Effects of Personal and Contextual Achievement Goals on Academic Emotions and Achievement

Rosanda Pahljina-Reinic

University of Rijeka, Faculty of Art and Sciences, Croatia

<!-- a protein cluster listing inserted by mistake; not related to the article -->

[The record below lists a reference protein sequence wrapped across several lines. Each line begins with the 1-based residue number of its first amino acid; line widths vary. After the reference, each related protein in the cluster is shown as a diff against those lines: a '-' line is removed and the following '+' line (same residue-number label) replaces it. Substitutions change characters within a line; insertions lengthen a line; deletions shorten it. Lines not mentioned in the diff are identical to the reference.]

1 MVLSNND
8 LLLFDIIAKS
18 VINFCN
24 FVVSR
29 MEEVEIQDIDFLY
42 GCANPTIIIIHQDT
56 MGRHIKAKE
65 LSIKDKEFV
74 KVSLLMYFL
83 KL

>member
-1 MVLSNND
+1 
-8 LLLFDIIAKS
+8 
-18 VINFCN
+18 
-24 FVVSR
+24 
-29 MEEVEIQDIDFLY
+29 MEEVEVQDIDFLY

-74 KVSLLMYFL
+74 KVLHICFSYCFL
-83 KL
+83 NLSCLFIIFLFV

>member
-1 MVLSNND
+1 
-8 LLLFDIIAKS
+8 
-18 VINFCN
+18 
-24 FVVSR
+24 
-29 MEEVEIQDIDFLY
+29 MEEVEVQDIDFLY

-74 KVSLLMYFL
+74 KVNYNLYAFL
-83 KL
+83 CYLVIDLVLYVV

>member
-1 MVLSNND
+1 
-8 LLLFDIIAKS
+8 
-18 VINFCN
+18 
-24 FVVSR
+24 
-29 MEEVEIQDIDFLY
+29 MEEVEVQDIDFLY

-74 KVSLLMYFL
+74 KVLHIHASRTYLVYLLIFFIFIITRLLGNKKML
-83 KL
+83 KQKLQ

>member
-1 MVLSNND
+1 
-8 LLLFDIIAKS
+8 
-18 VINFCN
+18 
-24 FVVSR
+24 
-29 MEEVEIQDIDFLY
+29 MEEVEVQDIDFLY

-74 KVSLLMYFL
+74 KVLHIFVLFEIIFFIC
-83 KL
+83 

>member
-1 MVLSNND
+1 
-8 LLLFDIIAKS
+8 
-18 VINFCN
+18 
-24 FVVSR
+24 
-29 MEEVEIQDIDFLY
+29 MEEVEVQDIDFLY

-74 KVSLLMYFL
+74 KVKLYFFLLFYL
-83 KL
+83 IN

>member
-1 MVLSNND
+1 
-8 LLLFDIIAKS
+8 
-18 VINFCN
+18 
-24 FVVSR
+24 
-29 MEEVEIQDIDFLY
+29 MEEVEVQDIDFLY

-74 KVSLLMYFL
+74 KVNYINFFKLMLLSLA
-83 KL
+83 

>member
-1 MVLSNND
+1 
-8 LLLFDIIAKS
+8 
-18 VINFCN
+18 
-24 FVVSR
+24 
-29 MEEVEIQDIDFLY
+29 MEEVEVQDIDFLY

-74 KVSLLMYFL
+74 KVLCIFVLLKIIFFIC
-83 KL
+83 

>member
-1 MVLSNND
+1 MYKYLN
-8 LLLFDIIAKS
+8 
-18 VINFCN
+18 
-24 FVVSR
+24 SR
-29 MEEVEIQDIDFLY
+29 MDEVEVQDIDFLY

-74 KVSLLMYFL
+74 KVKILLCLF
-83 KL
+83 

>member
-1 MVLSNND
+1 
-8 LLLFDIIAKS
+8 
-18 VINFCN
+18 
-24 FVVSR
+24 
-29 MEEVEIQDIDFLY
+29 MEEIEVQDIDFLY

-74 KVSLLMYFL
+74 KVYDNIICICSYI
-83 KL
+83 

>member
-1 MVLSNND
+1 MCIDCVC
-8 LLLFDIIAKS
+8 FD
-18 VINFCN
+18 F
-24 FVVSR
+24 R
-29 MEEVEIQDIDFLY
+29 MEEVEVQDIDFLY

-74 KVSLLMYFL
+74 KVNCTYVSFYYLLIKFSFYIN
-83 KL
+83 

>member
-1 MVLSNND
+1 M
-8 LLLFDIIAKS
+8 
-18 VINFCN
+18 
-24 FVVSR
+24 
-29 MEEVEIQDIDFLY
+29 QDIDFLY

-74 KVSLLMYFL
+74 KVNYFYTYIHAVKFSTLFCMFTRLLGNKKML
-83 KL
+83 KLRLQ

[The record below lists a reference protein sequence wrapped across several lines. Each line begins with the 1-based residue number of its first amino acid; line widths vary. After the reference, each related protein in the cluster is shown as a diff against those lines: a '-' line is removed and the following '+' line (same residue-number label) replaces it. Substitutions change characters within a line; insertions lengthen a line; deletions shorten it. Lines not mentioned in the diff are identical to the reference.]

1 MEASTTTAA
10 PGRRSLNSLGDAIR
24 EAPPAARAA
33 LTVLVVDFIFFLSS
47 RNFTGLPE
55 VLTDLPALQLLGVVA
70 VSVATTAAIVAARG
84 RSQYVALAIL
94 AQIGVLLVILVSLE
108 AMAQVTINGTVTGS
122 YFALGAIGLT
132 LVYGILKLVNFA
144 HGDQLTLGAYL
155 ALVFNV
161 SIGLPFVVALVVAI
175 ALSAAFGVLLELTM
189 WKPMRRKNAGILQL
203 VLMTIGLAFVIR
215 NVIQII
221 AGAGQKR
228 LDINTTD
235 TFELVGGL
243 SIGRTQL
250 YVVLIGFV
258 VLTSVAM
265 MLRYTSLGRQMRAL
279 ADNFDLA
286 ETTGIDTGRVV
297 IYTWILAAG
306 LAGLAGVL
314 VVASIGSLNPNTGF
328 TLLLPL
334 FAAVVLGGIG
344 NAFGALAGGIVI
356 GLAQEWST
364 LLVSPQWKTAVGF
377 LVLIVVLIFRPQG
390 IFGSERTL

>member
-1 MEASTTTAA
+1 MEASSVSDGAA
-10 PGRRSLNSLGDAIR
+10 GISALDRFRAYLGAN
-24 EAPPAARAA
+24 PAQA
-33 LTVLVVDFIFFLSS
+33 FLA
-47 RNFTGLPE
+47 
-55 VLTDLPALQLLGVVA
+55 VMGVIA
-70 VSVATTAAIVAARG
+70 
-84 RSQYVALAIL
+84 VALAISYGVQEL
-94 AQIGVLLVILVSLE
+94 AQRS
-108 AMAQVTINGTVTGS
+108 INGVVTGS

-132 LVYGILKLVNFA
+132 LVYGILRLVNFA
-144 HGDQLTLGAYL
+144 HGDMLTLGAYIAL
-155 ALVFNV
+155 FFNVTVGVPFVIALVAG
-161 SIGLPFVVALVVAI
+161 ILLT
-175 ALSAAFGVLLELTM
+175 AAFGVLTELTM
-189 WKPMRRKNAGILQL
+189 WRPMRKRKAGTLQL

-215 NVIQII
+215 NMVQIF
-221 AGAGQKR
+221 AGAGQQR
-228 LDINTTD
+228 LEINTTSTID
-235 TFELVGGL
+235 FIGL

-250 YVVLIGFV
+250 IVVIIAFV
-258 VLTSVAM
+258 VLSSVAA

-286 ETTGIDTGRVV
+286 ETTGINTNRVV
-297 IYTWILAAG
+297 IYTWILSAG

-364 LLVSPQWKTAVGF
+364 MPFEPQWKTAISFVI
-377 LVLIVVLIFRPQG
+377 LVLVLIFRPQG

The aim of this study was to examine the effects of a quasi-experimental contextual achievement goals (mastery, performance-approach, combined mastery/performance-approach) and personal achievement goals (work avoidance, performance/work avoidance, unmotivated and mastery cluster) on academic emotions and achievement in learning from expository text. Participants were 232 high school students. The study was performed in real classroom contexts with each class randomly assigned to one of the experimental goal condition or control condition. Goal manipulation included the induction of a goal structure of the expository text learning task by the verbal instruction. Beside the text learning task the study included assessment of a self-report personal achievement goals and learning-related emotions measures as well as the immediate and delayed assessment of the students achievement in text learning task. The obtained results suggest that both personal and contextual achievement goals exert important but also different effects on students learning outcomes. Personal achievement goals showed significant effects on students learning-related emotions but not on their achievement. The most adaptive pattern was observed for the mastery cluster showing positive emotional profile. Contextual achievement goals exert significant effects mainly on students achievement in learning from expository text supporting empirical evidence on the beneficial effects of performance-approach and multiple classroom goal structures on students achievement. These findings suggest that there is a need for separation of findings regarding contextual and personal achievement goals as well as a need for being cautious in making applications of the findings from personal achievement goals to classroom or school context.